So you just used the bathroom a few minutes ago. Now you have the urge to move your bowels once again. You give in, but very little to no stool goes out. If this is an ongoing thing, then you may have tenesmus.
Tenesmus, simply put, is having this frequent urge to defecate. It is not a disease, but rather a sign that there is a health issue currently going on within you, most of the time the kind that involves the bowel. So in order to put tenesmus to an end, the underlying cause needs to be dealt with.
Generally speaking, tenesmus happens when the last few inches of your colon called the rectum is inflamed. Due to the said enlargement, any amount of stool and even gas present can stimulate the nerves present in the area, and this makes the brain think that it’s time to evacuate the bowels — even if you just did that not too long ago.
So what can cause the colon to become inflamed? There are many different problems that can be blamed for such. Some of the most common ones include:
- Abnormal growths in the colon (polyps, tumors, etc.)
- Irritable bowel syndrome (IBS)
- Inflammatory bowel disease (IBD)
- Infectious colitis
- Hemorrhoids and other problems with the anus (fissures, fistulas, etc.)
- Colorectal cancer
Medical experts say that some problems concerning the male and female reproductive systems may also cause tenesmus due to the close proximity of the involved organs to the colon. In rare instances, laxative abuse, pelvic tumors and pinworms in the gut may also cause tenesmus.
Having the frequent urge to go to the bathroom and defecate is the primary symptom of tenesmus. When you try to evacuate your bowels, there is very little stool that comes out — sometimes none at all. You may also have this feeling that your bowels are not completely emptied afterwards.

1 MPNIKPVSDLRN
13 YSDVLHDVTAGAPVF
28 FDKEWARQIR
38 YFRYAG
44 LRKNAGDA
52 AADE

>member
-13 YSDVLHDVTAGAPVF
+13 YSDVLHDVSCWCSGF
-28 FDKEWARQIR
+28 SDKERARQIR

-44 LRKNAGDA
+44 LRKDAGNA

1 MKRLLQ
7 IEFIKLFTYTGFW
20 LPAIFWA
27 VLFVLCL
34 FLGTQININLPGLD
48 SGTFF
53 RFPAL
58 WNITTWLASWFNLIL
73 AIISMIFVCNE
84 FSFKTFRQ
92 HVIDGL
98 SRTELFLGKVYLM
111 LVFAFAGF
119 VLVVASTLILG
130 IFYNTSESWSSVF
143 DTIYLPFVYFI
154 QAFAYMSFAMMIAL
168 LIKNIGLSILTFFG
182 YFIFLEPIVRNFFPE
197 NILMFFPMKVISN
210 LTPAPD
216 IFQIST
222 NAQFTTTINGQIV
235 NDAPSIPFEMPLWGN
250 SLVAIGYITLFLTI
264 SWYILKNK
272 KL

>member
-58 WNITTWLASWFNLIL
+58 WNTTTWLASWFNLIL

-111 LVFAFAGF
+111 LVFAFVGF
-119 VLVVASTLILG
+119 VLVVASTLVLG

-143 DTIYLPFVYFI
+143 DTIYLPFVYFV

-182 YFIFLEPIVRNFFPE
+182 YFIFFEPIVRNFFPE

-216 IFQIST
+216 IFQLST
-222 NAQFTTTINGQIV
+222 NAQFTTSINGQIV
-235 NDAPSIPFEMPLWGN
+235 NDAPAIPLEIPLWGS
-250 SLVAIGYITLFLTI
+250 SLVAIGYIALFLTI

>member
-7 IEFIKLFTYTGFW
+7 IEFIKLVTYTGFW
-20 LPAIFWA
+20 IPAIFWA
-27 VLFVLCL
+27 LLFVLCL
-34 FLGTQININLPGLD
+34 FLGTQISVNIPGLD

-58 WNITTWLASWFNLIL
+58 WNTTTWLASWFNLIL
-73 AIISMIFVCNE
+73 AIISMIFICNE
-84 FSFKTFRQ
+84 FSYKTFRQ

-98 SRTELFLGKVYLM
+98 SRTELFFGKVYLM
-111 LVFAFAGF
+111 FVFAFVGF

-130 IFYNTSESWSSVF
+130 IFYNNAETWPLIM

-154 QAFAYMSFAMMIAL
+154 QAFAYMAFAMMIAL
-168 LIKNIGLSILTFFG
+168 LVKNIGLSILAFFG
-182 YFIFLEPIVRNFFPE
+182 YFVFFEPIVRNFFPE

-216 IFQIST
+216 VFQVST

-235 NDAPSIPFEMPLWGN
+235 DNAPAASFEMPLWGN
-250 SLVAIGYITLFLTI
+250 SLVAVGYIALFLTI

Other than the desire to empty the bowels, there may be abdominal pain and cramps present. Some people report of experiencing involuntary straining while they’re sitting on the toilet.
By the way, medical experts say that there are a couple of types of tenesmus. One of them is called intermittent tenesmus, which is characterized the coming and going urge to defecate. The other is known as constant or persistent tenesmus, and it involves an unremitting urge to defecate that can last for hours and sometimes days.
Since there are many different reasons why tenesmus happens, the treatment varies as well — it all depends on the medical condition behind it. Once the cause is treated, tenesmus goes away.
Anything from the use of steroids to control inflammation to the administration of mild antidepressants to lessen the sensation in the colon may be done by a doctor. If an overactive immune system is the culprit, drugs that inhibit its action may be prescribed. In some instances, a person with tenesmus may have to undergo surgery in order to have the underlying cause treated.
There are also numerous steps that a person with tenesmus may do at home to have the problem put under control. Some of them include:
- Increasing the intake of fluids to prevent constipation that can exacerbate tenesmus.
- Adding more fiber-rich foods in the diet on a daily basis, again in order to prevent constipation.
- Being more physically active to encourage normal and healthy functioning of the gut.
- Refraining from taking or using a lot of laxatives as such can cause constipation once stopped.
- Avoiding sitting on the toilet for extended periods of time.
- Refraining from straining hard while trying to move the bowels.